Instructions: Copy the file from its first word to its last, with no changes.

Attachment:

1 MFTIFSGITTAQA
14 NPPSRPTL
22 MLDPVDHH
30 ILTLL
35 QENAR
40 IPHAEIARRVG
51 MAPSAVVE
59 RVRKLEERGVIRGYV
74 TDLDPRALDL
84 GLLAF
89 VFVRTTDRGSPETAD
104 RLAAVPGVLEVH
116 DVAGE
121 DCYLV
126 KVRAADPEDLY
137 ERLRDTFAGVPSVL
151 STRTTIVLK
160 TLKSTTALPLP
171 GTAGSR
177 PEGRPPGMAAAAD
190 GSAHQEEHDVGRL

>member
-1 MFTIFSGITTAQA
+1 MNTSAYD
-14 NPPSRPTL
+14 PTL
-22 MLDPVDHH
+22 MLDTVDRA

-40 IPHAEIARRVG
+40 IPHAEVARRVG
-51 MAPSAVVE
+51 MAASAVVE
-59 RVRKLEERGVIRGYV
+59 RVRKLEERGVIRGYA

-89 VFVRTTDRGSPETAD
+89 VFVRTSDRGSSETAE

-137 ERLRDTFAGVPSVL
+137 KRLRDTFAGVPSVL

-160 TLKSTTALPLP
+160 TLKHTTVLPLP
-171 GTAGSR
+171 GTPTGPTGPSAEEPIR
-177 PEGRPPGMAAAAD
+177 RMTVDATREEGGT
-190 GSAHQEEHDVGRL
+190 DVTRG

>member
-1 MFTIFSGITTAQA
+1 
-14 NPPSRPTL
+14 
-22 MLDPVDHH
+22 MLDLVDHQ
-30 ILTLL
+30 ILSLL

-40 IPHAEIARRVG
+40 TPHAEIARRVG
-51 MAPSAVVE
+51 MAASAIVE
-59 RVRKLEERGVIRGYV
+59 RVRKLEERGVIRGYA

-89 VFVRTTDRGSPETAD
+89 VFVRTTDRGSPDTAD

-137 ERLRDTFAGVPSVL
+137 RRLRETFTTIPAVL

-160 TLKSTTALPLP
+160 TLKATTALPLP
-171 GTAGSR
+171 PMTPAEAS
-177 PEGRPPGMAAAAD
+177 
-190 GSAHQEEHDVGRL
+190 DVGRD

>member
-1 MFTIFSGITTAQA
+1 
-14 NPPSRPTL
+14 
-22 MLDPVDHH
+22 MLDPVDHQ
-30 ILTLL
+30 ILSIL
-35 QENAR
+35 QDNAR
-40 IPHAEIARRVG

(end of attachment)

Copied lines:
1 MFTIFSGITTAQA
14 NPPSRPTL
22 MLDPVDHH
30 ILTLL
35 QENAR
40 IPHAEIARRVG
51 MAPSAVVE
59 RVRKLEERGVIRGYV
74 TDLDPRALDL
84 GLLAF
89 VFVRTTDRGSPETAD
104 RLAAVPGVLEVH
116 DVAGE
121 DCYLV
126 KVRAADPEDLY
137 ERLRDTFAGVPSVL
151 STRTTIVLK
160 TLKSTTALPLP
171 GTAGSR
177 PEGRPPGMAAAAD
190 GSAHQEEHDVGRL

>member
-1 MFTIFSGITTAQA
+1 MNTSAYD
-14 NPPSRPTL
+14 PTL
-22 MLDPVDHH
+22 MLDTVDRA

-40 IPHAEIARRVG
+40 IPHAEVARRVG
-51 MAPSAVVE
+51 MAASAVVE
-59 RVRKLEERGVIRGYV
+59 RVRKLEERGVIRGYA

-89 VFVRTTDRGSPETAD
+89 VFVRTSDRGSSETAE

-137 ERLRDTFAGVPSVL
+137 KRLRDTFAGVPSVL

-160 TLKSTTALPLP
+160 TLKHTTVLPLP
-171 GTAGSR
+171 GTPTGPTGPSAEEPIR
-177 PEGRPPGMAAAAD
+177 RMTVDATREEGGT
-190 GSAHQEEHDVGRL
+190 DVTRG

>member
-1 MFTIFSGITTAQA
+1 
-14 NPPSRPTL
+14 
-22 MLDPVDHH
+22 MLDLVDHQ
-30 ILTLL
+30 ILSLL

-40 IPHAEIARRVG
+40 TPHAEIARRVG
-51 MAPSAVVE
+51 MAASAIVE
-59 RVRKLEERGVIRGYV
+59 RVRKLEERGVIRGYA

-89 VFVRTTDRGSPETAD
+89 VFVRTTDRGSPDTAD

-137 ERLRDTFAGVPSVL
+137 RRLRETFTTIPAVL

-160 TLKSTTALPLP
+160 TLKATTALPLP
-171 GTAGSR
+171 PMTPAEAS
-177 PEGRPPGMAAAAD
+177 
-190 GSAHQEEHDVGRL
+190 DVGRD

>member
-1 MFTIFSGITTAQA
+1 
-14 NPPSRPTL
+14 
-22 MLDPVDHH
+22 MLDPVDHQ
-30 ILTLL
+30 ILSIL
-35 QENAR
+35 QDNAR
-40 IPHAEIARRVG